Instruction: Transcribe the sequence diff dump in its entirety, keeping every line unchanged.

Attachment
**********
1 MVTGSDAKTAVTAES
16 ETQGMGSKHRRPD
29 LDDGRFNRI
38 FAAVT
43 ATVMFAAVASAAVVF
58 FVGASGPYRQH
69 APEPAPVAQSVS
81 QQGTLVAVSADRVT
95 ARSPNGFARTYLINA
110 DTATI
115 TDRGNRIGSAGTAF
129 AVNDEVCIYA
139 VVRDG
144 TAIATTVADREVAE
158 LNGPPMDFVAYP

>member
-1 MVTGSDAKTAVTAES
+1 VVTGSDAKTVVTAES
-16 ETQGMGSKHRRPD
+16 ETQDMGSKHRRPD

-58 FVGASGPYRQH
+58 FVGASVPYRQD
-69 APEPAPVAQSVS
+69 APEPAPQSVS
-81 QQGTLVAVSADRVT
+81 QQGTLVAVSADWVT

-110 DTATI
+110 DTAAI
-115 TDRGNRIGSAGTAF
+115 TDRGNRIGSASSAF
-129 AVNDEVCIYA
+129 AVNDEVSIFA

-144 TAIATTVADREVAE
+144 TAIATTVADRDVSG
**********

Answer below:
1 MVTGSDAKTAVTAES
16 ETQGMGSKHRRPD
29 LDDGRFNRI
38 FAAVT
43 ATVMFAAVASAAVVF
58 FVGASGPYRQH
69 APEPAPVAQSVS
81 QQGTLVAVSADRVT
95 ARSPNGFARTYLINA
110 DTATI
115 TDRGNRIGSAGTAF
129 AVNDEVCIYA
139 VVRDG
144 TAIATTVADREVAE
158 LNGPPMDFVAYP

>member
-1 MVTGSDAKTAVTAES
+1 VVTGSDAKTVVTAES
-16 ETQGMGSKHRRPD
+16 ETQDMGSKHRRPD

-58 FVGASGPYRQH
+58 FVGASVPYRQD
-69 APEPAPVAQSVS
+69 APEPAPQSVS
-81 QQGTLVAVSADRVT
+81 QQGTLVAVSADWVT

-110 DTATI
+110 DTAAI
-115 TDRGNRIGSAGTAF
+115 TDRGNRIGSASSAF
-129 AVNDEVCIYA
+129 AVNDEVSIFA

-144 TAIATTVADREVAE
+144 TAIATTVADRDVSG